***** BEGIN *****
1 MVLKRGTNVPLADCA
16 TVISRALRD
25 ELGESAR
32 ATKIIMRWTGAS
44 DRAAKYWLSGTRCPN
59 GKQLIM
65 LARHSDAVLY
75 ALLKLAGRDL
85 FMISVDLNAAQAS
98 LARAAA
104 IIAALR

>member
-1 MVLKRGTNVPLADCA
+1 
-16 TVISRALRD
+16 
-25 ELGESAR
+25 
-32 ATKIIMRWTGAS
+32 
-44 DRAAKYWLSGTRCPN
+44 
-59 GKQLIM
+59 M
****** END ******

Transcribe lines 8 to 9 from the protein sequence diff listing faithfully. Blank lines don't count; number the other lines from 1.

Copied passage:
75 ALLKLAGRDL
85 FMISVDLNAAQAS